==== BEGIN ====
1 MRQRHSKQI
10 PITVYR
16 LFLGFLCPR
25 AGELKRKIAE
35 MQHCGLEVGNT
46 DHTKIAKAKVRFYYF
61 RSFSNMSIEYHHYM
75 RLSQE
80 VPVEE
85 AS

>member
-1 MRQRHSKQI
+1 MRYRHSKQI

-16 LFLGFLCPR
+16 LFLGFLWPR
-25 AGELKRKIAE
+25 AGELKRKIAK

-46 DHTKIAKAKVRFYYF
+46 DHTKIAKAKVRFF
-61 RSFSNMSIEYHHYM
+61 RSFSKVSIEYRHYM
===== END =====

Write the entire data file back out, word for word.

1 MRQRHSKQI
10 PITVYR
16 LFLGFLCPR
25 AGELKRKIAE
35 MQHCGLEVGNT
46 DHTKIAKAKVRFYYF
61 RSFSNMSIEYHHYM
75 RLSQE
80 VPVEE
85 AS

>member
-1 MRQRHSKQI
+1 MRYRHSKQI

-16 LFLGFLCPR
+16 LFLGFLWPR
-25 AGELKRKIAE
+25 AGELKRKIAK

-46 DHTKIAKAKVRFYYF
+46 DHTKIAKAKVRFF
-61 RSFSNMSIEYHHYM
+61 RSFSKVSIEYRHYM